9. Sorry, I am referring to the World of Ice and Fire as the Wiki, which is not right. My mistake. The King IS bound by it. He is only king because of this precedent! If it is not an iron precedent, then his own kingship is invalid and therefore, any decision he makes is equally invalid. Literally his entire platform of legitimacy rests on it. Again, until you learn about feudal politics, this discussion is pointless. It is a feudal contract. There are rights and responsibilities on both sides. The king on the Iron Throne is not an absolute monarch; Jaehaerys empowers the Great Council, which gives it's decisions the force of law. Male-line inheritors take precedence in all cases over female line, but that doesn't mean the female line is completely disinherited. And again, to my point - Aerys II violates the feudal contract, and is thus overthrown. All of that is legal from a feudal standpoint; a king who does not respect law or property or tradition will be thrown down. Which implicitly de-legitimizes his entire line. Ummm... what are the Great Councils, if not Parliaments? And we have PLENTY of indication that the Targaryen kings were limited in their powers. Aenys I nearly loses his crown because he went against the edicts of the Faith. Maegor is forced into exile over his polygamy. Aegon V plays the feudal politics game in order to gain support for his reforms because he can't just enforce them. Earlier monarchs have dragons, which allows them to circumvent law and tradition, but as we see once the dragons die, the basic form of government in Westeros is weak feudal monarchy. Go learn medieval history. Until you do, your words bear no weight. Precedent and privilege essentially are law in a pre-modern society, because our current, highly litigious society would be unrecognizable to a feudal noble. And yes, sometimes people try and manipulate precedent and tradition to portray radical new customs dressed up in the clothes of the old ones; Augustus takes absolute power in Rome by clothing himself in traditional roles and powers, not all of which are legal in nature. Julius Caeser was a threat to the optimates in Rome as much because of the transcendental nature of his unofficial auctoritas as because of his tangible wealth. Urban VI's Golden Bull of 1356 established the formal Electors for the Holy Roman Empire, positions of immense power and prestige, and it did so on the basis of "accounts and traditions from the ancients". Look. You genuinely seem to have no idea what you're talking about, as you have displayed no knowledge of medieval history or scholarship, are blatantly confusing historical epochs, and just seem to assume that your opinion is fact. On the other hand, I've been consistently citing scholarship, primary source documentation, and historical fact (or at the very least universally accepted historical opinion, since motivations are subject to discussion and aren't "fact" even if the person in question tells your their motivation outright). Until you are capable of backing up your arguments with anything, even if that anything is to quote a Wikipedia page, I will be justified in calling your arguments less serious and more specious than my own. That is literally the definition of how scholarship works; you need to cite to be taken seriously, even if only on a forum dedicated to a fantasy series.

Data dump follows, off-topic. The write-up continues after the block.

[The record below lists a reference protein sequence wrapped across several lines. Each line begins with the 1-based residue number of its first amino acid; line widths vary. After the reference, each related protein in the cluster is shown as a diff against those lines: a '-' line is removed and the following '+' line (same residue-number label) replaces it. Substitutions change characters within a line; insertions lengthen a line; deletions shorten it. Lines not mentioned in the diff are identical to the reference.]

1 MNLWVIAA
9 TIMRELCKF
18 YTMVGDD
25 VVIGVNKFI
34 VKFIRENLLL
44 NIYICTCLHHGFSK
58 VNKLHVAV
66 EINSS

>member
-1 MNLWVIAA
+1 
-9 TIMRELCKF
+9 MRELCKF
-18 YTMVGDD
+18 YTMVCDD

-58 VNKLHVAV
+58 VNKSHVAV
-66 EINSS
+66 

10. Because it undermines the entire concept of winning and losing if there are no repercussions for being on the wrong side. Why should I fight for Lord X, if his opponent Lord Y is going to get off scot-free if he loses? Moreover, while it makes some sense for a king to release his own bannermen who rise against him, it doesn't make sense in the context of several kingdoms at war. If Robert Baratheon (or a Gardener) pardons Randyll Tarly, it makes sense, because the Tarly's are his subjects and starting blood feuds makes no sense if you want a strong central authority (one of the main reasons the Riverlands never develops a strong monarchy is the Blackwood/Bracken feud). However, a King of the Rock has a lot less incentive to be merciful to a Riverlander, for example. And it has nothing to do with you being around to say how kind I've been. You went to the Wall and served out your days. There is enough communication between the Watch and Westeros to know whether you made it or not. I mean, you've taken wayyyy too reductive of a stance here. Why not send your captured nobles home loaded down with gold and gifts? At some point, it's a matter of principle that losers in war lose something. Plus, the vow of not marrying means removing potential claimants to lands if you're seizing titles in a way that exile or simple release doesn't. We know that by 101 at the very latest, and probably at least a few years before, the Watch was SO weakened that they required the New Gift just to support the Sworn Brothers. That implies a significant decline, likely at least half of their number (seeing as their land was doubled). Your argument is that the current decline of the Watch is relatively consistent with what it was for the thousands of years previously. 9,000 men in 300 years implies a total strength of the Watch that is well in excess of what the Gift can support. Again, the period preceding the Conquest was thousands of years of effective stagnation for Westeros. If your theory of consistent decline, it means the Watch is an order of magnitude larger every 300 years back you go! If the Watch is 10% of it's former strength now, it means at 300 BC it was 100,000, and 1,000,000 in 600 BC! Even if we take half that, it means a quarter of a million men in 600 BC. No, it is demographically impossible that the Watch was declining at even a small fraction of the rate it does post-Conquest. No. You are wrong, this is NOT what needs to be proven. The Watch has declined in numbers AND social prestige, and you are completely ignoring the second point, which is canon. If it was just a numerical decline then I'd agree, there is no compelling case one way or the other. But the fact is that at the time of the Conquest, the Wall was a place of real social importance. The son and brother of a king is the Lord Commander! So continue to ignore the evidence, but I won't. Between 1 AC and 300 AC not only does the Watch lose 90% of it's operational strength, but the quality of it's recruits drops from knights and nobles, to not even smallfolk, but rapists and murderers! You need to account for that somehow, and you haven't. My theory does. Your theory is demographically impossible in the first place, and ignores most of the evidence we have of the Watch's decline. Again, we are only given ONE paradigm shifting political event in the last 6,000 years of Westerosi history. Everything before the Conquest was just the Great Game, where we know that anyone who rose too high, got ganged up on and beaten down again. The political situation was stale, for thousands of years. They have the least fertile land in the Seven Kingdoms, we have to assume, as it's the furthest North. Moreover, we have ZERO evidence that the Hundred/Seven Kingdoms ever sent significant material aid to the Wall, so stop with that. Making something up and repeating it doesn't make it evidence. It's explicit that the North is the only community that aids the Wall. And the population of the Gift explicitly cannot support the Watch, since it's reliant on Northern help to continue as a going concern. Actually, this is fiction as well. The Wall and the Watch predates the Hundred Kingdoms. The Wall was founded at the moment of the MOST political unity in Westerosi history, a time when every single human being (and non-humans) all agreed that the genocidal ice zombies from up north had to be stopped. The truth is literally the opposite of what you are claiming. Why would it be more. Why would it be 2,000? If I am a peasant in the Reach, why am I volunteering? I'm going from the nice, fertile Reach, where I can have a family and a life, and choosing to freeze halfway to death while fighting barbarian tribes? It's not like there is the prospect of loot, or women, or anything like that. I get a bare minimum of food, the same as I do at home, without all the additional comforts that make life worth living. Moreover, how do I even get there? Travelling is expensive, especially thousands of miles to the Wall. Why is my local lord even letting me leave? He wants the manpower tilling his fields, not wandering up North. Your argument has no logical or textual foundation, and is full of holes. Um... what do you think the Roman legions were, if not a military order on perpetual guard duty (except with the ability to marry, loot conquered foes, etc)? Look, the agricultural productivity is similar to Scotland, and it doesn't make sense that the Watch is particularly more adept at logistics than the rest of Westeros. If you can find me data on how many peasants it took to support a medieval monastery (which is obviously much less expensive to maintain than a standing army), then quote it. Until then, my facts trump your fiction. Are you being serious? Why am I bothering to quote the text when I have the great Lord Varys, who knows better than Martin the history of Westeros. It is explicitly noted that the Houses descended from First Men have different customs and different beliefs. That in the South, the ancestry is all mixed is literally of no importance. What is important is what people believe, as your namesake himself says. The Royces may be mostly of ethnic Andal descent, but they openly esteem their First Man heritage, literally wearing it into battle. You have to get off this idea that blood means everything (which reflects poorly on your real-life views of ethnicity, where the idea of "pure blood" and racial characteristics and all that is long since discredited). The Yronwoods still call themselves the Bloodroyal and are noted to be of First Man descent. These are important distinguishing factors. Dude, learn to read, or stop putting up straw man arguments. In not one place do I say that the houses friendly to the Watch "have" to be First Man houses. All I've said is that the only confirmed noble volunteers for the Watch come from Houses that openly proclaim their First Man heritage, and Dolorous Edd, who in addition to being extremely poor, comes from a cadet branch of a House sworn the the Royces!!!! Actually, we know nothing of the sort, so at least have the decency to stop making things up. When I claim a fact, you can be sure I can back it up. First off, second sons aren't "useless" they are important in case of an accident to the heir. Second, Bronze Yohn clearly isn't in debt, because he can pay to equip his son in fine tourney equipment. Robar makes it clear that he joined the Rainbow Guard willingly because he was tired of seeking glory in tourneys. Every indication is that Yohn and others trust Robar and that he has an honored position in the household (as he is trusted by Ned to deliver an important message to Robert). Look.... if you don't understand cultural anthropology, feudal politics, or really anything at all except your own fantasies, then admit it and leave the conversation to those who do. Religion has a LOT to do with it. If you are an Andal, you grow up with stories of Hugor of the Hill. If you're a First Man, it's the Night's King. I'm not saying there is no cultural dispersion or appropriation, but the author goes out of his way to make a distinction between the customs and attitudes of these two cultural groups, so clearly there is something to it. And a House that esteems the First Men is more likely to have a more vivid cultural memory of the Others and the Long Night, because that was the great accomplishment of the First Men. Those are the stories that will generate pride in the next generation for their ancestors. Those stories won't be emphasized by Andals as much, because their Andal ancestors played no part in the struggle. To compare: an Indian elementary school student certainly knows who George Washington is, because he's a historical figure. Or knows who Moses is (which might be a better comparison), because he's a famous legendary figure. But that kid is not being taught to revere George Washington as an American student might be, or as a Jewish kid would revere Moses; it's culturally irrelevant, even if it's common knowledge. IT DOES NOT MATTER!!!!!! How can you be so ignorant, and yet so confident of yourself? What matters is that the Royce's view the armor as emblematic of their House, and the armor is a relic of their First Man heritage. Of course it isn't the original armor, as I'm sure they would admit. But even when they make a new suit, they inscribe it with bronze runes. The metal and the script associated with the First Men. That is a statement of identity. And yes, some of it is to play up their lineage, and how by being different they are special. But you can't play that part for 6,000 years without adopting it in reality. Seriously.... this is difficult to believe. Go learn something, anything, about cultural assimilation. Hell, go read the freakin' books! Why can't some of those First Man houses genuinely convert? And over thousands of years, if there is no attempt to proactively keep those traditions alive, then why wouldn't they die? There can be very good, very practical reasons for converting to a new faith - hence why the Franks converted to Christianity in Late Antiquity, and every other pagan tribe that wandered into Europe. If I'm a Gardener king, I see that there are a bunch of aggressive religious zealots on my borders who seem endless in number. Want a good way to encourage them to attack someone else instead of me? Why don't I convert and adopt their traditions, so they don't wage a holy war against me! Easy as that. Again, if you don't understand history, lay off. It is most certainly not meaningless. It's a patriarchal society and we know that male descent is widely considered to be the only rightful way to claim a seat. But again, it is about more than blood, which you don't understand, at all. It's about belief. The Lannisters consider themselves Andals, with all the traditions and obligations that entails. The Blackwoods proudly keep to their First Men traditions. The Royces take a blended approach. Ned drills into his kids the cultural values of the First Men; the idea that justice should be carried out by the man passing the sentence, for example. What you believe, what you choose to pass on, these are powerful symbols and shouldn't be underestimated (or, in your case, ignored for a discredited branch of racial science). If the Royces are touting their heritage, there is a reason for it. And they wouldn't be able to get away with it if they weren't walking the walk as well as talking the talk, which is why they still commission runic armor. That they are probably ethnically entirely Andal is, again, totally irrelevant.